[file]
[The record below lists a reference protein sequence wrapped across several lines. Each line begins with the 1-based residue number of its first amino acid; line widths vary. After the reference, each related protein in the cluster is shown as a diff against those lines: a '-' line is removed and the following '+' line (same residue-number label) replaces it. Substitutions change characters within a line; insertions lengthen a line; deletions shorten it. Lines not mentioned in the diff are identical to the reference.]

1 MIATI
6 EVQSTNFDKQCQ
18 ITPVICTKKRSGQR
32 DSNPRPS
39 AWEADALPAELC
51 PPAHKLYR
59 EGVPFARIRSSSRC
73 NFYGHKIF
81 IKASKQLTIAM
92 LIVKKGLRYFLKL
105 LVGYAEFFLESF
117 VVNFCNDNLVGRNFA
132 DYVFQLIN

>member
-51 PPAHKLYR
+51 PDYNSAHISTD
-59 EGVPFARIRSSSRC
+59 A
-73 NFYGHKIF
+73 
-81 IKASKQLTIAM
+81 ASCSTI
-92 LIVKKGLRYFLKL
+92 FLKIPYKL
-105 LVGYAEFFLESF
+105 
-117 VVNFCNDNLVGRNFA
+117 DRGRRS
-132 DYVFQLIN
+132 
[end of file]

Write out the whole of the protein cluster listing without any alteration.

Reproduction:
[The record below lists a reference protein sequence wrapped across several lines. Each line begins with the 1-based residue number of its first amino acid; line widths vary. After the reference, each related protein in the cluster is shown as a diff against those lines: a '-' line is removed and the following '+' line (same residue-number label) replaces it. Substitutions change characters within a line; insertions lengthen a line; deletions shorten it. Lines not mentioned in the diff are identical to the reference.]

1 MIATI
6 EVQSTNFDKQCQ
18 ITPVICTKKRSGQR
32 DSNPRPS
39 AWEADALPAELC
51 PPAHKLYR
59 EGVPFARIRSSSRC
73 NFYGHKIF
81 IKASKQLTIAM
92 LIVKKGLRYFLKL
105 LVGYAEFFLESF
117 VVNFCNDNLVGRNFA
132 DYVFQLIN

>member
-51 PPAHKLYR
+51 PDYNSAHISTD
-59 EGVPFARIRSSSRC
+59 A
-73 NFYGHKIF
+73 
-81 IKASKQLTIAM
+81 ASCSTI
-92 LIVKKGLRYFLKL
+92 FLKIPYKL
-105 LVGYAEFFLESF
+105 
-117 VVNFCNDNLVGRNFA
+117 DRGRRS
-132 DYVFQLIN
+132 